A quiet Sunday morning and I can’t sleep. I have too much on my mind and so much of it connects to my children, my sister’s kids and how as parents, we work so hard to foster their growth and confidence. Often, when the same message comes to me several times over a short period of time, it kind of echoes through me until I have time to synchronize it all together. This was a week of messages for sure.
My daughter is backpacking far away. We will only hear from her one more time, when she is safely in Canada. She carries her life on her back for six weeks: a tent, food, clothes, and a toothbrush. I love that she is able to let go of her mascara-clad, fashion-conscious, girly-girl self and explore the adventurous, strong, independent young woman she is destined to be. I want her to see how these powerful experiences will help her mature into a responsible teenager.
There were times when she and I both questioned whether she could handle the physical challenge. But inside we knew she could. She expressed doubt, concern and some nerves before taking that leap of faith. But she is solid and strong (and I wish she had this same power during the school year).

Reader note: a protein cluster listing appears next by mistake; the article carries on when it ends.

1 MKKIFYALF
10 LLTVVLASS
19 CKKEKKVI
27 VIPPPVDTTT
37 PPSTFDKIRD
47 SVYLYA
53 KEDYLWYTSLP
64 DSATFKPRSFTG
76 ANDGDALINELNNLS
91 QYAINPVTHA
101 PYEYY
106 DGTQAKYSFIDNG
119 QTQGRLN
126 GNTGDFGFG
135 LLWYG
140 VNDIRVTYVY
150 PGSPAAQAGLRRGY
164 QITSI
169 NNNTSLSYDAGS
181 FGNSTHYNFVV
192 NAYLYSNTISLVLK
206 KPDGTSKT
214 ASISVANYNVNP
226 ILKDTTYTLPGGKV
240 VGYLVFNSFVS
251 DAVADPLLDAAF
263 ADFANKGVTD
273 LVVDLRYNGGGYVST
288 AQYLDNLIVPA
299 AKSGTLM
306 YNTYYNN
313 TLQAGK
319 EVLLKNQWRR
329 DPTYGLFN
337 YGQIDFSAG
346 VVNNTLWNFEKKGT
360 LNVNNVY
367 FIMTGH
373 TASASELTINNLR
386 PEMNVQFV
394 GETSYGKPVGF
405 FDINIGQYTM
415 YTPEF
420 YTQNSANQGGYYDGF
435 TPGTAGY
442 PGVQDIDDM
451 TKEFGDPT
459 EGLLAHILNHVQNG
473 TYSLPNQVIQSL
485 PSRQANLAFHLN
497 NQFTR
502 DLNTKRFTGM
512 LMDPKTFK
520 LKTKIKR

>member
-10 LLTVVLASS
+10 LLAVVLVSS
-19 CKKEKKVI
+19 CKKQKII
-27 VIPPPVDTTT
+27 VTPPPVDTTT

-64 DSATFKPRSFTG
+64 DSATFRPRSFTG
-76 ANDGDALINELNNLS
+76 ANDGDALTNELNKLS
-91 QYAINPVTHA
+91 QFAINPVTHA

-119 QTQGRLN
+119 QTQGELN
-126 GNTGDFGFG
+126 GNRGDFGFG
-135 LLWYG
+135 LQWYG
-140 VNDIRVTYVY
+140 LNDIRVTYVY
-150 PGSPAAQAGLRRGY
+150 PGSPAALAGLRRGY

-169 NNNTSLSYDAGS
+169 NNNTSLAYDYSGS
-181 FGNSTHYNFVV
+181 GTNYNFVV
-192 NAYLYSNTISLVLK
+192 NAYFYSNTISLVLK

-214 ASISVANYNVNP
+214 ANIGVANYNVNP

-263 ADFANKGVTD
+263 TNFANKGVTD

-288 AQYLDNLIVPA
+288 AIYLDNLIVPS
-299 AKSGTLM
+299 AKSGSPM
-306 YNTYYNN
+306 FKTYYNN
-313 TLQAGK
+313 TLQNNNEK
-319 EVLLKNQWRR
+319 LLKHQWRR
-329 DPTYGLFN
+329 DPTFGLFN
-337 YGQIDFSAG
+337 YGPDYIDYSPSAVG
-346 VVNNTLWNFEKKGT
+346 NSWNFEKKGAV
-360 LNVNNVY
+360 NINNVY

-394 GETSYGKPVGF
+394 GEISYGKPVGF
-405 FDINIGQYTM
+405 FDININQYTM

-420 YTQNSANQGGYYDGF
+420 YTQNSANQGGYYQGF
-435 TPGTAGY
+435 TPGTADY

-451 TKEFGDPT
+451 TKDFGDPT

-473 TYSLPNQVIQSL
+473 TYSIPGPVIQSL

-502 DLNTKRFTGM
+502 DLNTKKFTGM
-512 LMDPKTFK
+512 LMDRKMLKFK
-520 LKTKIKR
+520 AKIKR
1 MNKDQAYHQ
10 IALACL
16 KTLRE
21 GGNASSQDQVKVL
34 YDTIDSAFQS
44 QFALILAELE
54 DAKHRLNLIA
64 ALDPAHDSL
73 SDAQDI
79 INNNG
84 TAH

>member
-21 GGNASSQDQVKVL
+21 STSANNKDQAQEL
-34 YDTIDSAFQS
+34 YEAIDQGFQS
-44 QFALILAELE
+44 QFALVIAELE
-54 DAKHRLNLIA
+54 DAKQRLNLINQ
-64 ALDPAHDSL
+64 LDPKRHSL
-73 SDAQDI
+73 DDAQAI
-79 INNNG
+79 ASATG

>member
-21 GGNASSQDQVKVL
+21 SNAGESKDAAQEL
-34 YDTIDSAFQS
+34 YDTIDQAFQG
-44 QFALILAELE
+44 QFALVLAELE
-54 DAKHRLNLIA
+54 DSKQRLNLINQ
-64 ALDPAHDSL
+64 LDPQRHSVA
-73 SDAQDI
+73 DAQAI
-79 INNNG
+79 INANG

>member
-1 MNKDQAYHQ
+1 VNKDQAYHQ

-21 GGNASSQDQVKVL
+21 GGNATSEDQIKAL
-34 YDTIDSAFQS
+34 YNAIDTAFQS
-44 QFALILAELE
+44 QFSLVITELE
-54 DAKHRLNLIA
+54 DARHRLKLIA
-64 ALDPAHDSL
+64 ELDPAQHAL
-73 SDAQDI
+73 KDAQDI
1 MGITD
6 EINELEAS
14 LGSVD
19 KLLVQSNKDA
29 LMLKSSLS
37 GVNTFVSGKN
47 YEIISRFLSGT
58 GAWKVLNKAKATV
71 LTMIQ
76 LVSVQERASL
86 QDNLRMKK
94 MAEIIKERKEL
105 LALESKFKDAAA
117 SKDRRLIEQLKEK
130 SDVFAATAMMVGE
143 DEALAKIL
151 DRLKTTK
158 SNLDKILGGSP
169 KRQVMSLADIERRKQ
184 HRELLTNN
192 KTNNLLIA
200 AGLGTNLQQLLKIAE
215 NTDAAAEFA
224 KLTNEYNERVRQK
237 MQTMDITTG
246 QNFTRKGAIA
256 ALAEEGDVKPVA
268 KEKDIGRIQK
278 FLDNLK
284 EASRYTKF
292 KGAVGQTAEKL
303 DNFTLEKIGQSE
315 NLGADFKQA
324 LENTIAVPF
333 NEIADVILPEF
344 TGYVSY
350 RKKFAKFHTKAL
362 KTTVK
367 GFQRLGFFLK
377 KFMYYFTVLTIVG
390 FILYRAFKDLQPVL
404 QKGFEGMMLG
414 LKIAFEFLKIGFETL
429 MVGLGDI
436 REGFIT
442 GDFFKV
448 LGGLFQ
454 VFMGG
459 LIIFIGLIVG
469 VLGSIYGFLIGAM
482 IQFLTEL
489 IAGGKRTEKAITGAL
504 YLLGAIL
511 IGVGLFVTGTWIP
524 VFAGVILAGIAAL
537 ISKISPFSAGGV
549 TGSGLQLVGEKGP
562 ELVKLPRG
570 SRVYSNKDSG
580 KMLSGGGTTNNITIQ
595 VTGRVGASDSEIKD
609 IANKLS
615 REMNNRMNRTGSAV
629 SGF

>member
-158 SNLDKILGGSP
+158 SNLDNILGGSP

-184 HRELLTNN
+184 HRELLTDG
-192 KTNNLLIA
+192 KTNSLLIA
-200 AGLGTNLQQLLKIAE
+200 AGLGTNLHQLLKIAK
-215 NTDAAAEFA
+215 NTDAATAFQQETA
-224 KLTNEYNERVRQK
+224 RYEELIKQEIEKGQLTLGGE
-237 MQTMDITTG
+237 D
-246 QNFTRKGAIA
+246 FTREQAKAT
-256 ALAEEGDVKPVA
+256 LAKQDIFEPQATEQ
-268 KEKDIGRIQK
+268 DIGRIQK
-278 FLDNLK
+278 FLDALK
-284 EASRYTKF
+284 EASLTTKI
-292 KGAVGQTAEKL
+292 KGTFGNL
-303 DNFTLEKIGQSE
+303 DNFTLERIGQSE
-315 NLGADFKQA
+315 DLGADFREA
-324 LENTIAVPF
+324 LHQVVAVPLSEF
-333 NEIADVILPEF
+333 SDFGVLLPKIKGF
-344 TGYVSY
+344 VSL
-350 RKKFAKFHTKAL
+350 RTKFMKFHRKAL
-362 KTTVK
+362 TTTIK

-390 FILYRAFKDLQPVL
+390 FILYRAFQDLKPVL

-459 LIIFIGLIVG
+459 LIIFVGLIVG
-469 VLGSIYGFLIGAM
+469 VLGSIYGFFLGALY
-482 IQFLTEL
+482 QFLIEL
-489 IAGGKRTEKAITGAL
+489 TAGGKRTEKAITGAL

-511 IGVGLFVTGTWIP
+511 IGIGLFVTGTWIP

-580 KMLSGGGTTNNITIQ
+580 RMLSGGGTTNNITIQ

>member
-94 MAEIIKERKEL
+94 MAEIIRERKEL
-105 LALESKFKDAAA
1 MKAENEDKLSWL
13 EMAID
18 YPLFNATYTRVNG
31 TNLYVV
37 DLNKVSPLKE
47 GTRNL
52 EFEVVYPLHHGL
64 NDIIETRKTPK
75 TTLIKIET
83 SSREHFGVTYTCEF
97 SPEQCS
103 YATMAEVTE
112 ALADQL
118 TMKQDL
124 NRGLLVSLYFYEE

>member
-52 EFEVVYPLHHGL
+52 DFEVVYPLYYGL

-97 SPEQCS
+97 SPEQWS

In the same breath, my nephew, who has an Autism Spectrum Disorder, is on his way to overnight camp for his third year. He has a hard time with emotions – he feels the same as we do, but he struggles to communicate those raw feelings. So, his journey began with panic and tears because even at 12 years old, he will really miss my sister and brother-in-law. I know my sister believes – with full conviction – that my nephew will grow and thrive again at camp. But still, my sister calls with that little voice that we all have, with the same question we have ALL asked ourselves over the course of many years raising babies and kids and teens.
Wishing for an Answer
Am I doing the right thing? There isn’t always a clear-cut answer. We weigh those emotional options…and try to steer our teens in the right direction. It doesn’t always work. Not all of our hard work pays off with positive results. But, we keep pushing.
And isn’t that part of raising teens? We gently push, back off, and lean in some more. If we remain complacent about their growth, we miss out on forcing that gentle hand. I don’t mean screaming from the sidelines; I mean helping them search for what they are capable of doing and holding them accountable for the effort it takes to get there.
And that, in my mind, is success – the knowledge that the effort brought awareness about the power of self-reliance, confidence and overcoming obstacles.
Do I know if I did the right thing?